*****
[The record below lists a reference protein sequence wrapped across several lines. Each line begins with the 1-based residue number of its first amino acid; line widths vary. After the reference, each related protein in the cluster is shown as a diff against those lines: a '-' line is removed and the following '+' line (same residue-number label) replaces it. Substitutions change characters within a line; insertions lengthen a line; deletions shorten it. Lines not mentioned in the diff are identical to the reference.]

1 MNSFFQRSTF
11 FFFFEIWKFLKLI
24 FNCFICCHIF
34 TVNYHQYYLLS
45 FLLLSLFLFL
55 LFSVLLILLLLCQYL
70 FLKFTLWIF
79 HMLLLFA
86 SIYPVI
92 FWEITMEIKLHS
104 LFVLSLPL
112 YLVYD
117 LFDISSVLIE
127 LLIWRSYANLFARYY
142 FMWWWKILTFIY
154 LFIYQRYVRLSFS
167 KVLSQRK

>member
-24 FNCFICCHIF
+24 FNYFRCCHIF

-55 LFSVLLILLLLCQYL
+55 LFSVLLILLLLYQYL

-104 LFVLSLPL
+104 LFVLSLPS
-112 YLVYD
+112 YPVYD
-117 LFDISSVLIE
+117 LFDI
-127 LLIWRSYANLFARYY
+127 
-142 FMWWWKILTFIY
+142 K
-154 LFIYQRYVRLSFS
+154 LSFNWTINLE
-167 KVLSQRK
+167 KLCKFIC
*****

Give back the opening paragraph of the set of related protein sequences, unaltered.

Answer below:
[The record below lists a reference protein sequence wrapped across several lines. Each line begins with the 1-based residue number of its first amino acid; line widths vary. After the reference, each related protein in the cluster is shown as a diff against those lines: a '-' line is removed and the following '+' line (same residue-number label) replaces it. Substitutions change characters within a line; insertions lengthen a line; deletions shorten it. Lines not mentioned in the diff are identical to the reference.]